Recently, I set out to replace my current small office FreeNAS box. From a performance standpoint the box looked great on paper: AMD 8core @ 3.4Ghz, 32GB of “good” memory, an expensive Seasonic power supply, and 16 drives attached to a pair of Dell PERC H200 controllers packed into a high end Lian Li full tower. The tower had a SAS backplane and the 5.25″ bays had two 4 disk SATA enclosures installed. The towering behemoth worked like a champ for quite sometime. Day in and day out, the trusty homebrew served up NFS exports to ESXi, Proxmox, and numerous other LAN hosts ranging from RaspberryPi’s to FOG imaging VMs and things of that nature.


Once or twice while physically away from the box, meaning out of town, I received alerts from an external monitoring service that some of my VMs were down. Of course this only happens when you are away, and only to systems that DON’T have a hardware level remote access solution like IPMI, Intel vPro, HP iLO, or Dell DRAC. But I digress for surely it is OK for your entire FreeNAS box to just mysteriously power off. Not a UPS failure, just an old fashioned “who knows”. Take all that plus the frustration of not being able to power the box on remotely and you begin to see why the homebrew had to go.

Some cursory searches online and a quick check with the fine folk over in #freenas got me thinking about custom vs prebuilt boxes. After comparing prices of various boards and form factors I determined that the Lenovo TS series of towers servers might be a good fit. Several people on #freenas and the internet in general had info on the TS140 which is the smaller and cheaper of the two, but I wanted at least 8 drive bays. The TS140 looks nice if you only need 1-4 cabled drives, hot swap isn’t an option on the little guy.

Armed with what seemed like proper info at the time, I ordered the 4bay variant of the TS440 since it was on sale for a meager $299.99 with free shipping. My plan was to test the system as it came and then add the secondary drive cage and backplane for a grand total of 8 hard drives. As it turns out, my plan was ill-conceived as I could not locate any vendor selling the hardware I needed. I reached out to a well known IT and Lenovo vendor to get the info I needed. Much to my dismay, I was informed that Lenovo does not sell the parts needed to take the 4 bay all the way up to 8 drives. This detail is quite frustrating since the documentation I found stated that the system can be used with a 4 or 8 bay config. That is technically true, but only if you order the right SKU/Lenovo specific part number in the first place.

I am happy to report that the TS440 with XUX SKU is humming along happily now. The XUX model comes with the drive cage, backplane, and add-on controller necessary to run 8 drives. The RAID controller included in the system happily recognized my 4TB SATA disks and 3TB SAS disks. The controller supports RAID levels 0/1/10 out of the box but defaults to exporting disks as JBOD as long as you don’t manually set them up in a RAID array, perfect for ZFS. An option that I also decided to go with was the second power supply. The TS440 comes with a single hot swap supply and a spacer/blank slot for the second.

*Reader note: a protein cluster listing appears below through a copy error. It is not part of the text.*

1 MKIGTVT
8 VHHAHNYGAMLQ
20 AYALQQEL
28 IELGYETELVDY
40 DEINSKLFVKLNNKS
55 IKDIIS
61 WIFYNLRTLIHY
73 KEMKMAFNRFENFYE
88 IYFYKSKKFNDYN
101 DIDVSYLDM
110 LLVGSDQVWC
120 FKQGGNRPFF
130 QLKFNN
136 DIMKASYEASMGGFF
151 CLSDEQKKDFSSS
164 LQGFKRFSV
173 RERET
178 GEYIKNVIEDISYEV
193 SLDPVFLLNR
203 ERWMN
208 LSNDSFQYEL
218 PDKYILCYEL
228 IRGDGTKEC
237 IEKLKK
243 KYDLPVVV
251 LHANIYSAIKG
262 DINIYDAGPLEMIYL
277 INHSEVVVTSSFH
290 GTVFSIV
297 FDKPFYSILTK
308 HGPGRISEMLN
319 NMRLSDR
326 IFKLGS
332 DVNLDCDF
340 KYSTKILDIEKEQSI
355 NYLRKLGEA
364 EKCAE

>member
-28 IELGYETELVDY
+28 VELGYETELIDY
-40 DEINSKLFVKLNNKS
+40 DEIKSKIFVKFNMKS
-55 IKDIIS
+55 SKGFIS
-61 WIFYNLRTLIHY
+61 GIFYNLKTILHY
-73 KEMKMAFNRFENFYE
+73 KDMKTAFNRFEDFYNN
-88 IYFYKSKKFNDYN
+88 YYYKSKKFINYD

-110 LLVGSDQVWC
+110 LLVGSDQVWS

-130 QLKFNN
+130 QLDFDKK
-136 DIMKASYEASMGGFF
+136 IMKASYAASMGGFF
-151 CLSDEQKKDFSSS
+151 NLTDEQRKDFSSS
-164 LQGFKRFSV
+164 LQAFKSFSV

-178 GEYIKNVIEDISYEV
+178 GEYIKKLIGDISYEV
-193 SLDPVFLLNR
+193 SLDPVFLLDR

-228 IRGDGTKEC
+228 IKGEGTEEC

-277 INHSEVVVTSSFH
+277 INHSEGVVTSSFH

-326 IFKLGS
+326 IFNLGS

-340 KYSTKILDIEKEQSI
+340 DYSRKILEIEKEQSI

Hope this helps you with your small office NAS builds if you are condering a Lenovo TS440.


Migrating from VMware ESXi to QEMU/KVM

For a myriad of reasons, I have been looking at alternatives to VMware ESXi for a few months. Virtualizing a few machines here and there has proven educational. Learning the ropes of working with qemu/kvm, libvirt, and virsh has been challenging at times, but overall a pleasure to work with. Working with kvm is great although it takes some getting use to coming from a VMware/ESXi centric environment.

Up to this point all of the virtual machines that I had worked with were new systems. After some research and a few backups of my current VMs running on one of my ESXi hosts, I decided to migrate a few production VMs. Here are the steps that I used to move virtual machines over from a licensed vSphere 4.1 installation to a Linux host running qemu/kvm.

For starters, be sure that you have full backups of any VMs that you plan on working with. With that out of the way, you are ready to start:

1. Remove all snapshots from the virtual machine across all virtual disks.

2. Uninstall VMware Tools and then perform a clean shutdown of the guest operating system.

3. Copy the virtual hard disk(s) over to the qemu/kvm host. The virtual disk is typically the largest file within a VM’s directory and will usually be named something like ‘guestname-flat.vmdk’

4. On the qemu/kvm host, change to the directory containing the .vmdk file. Assuming you are using qcow2 disk images, run the following command to convert the .vmdk: kvm-img convert -O qcow2 guestname-flat.vmdk newguestname.qcow2

5. Create a new VM on the qemu/kvm host and choose the recently converted disk image as your existing drive/image. It is important that you create your new guest with the same or similar settings as it had before. I recommend cloning the MAC address over to the new guest for added simplicity with NIC detection, assignment, and third party software licensing.

6. Attempt to boot the system. Depending upon your guests virtual disk settings and other factors, the system may hang during boot. Edit your virtual machine and set the controller type to SCSI assuming that was the controller type back on ESXi.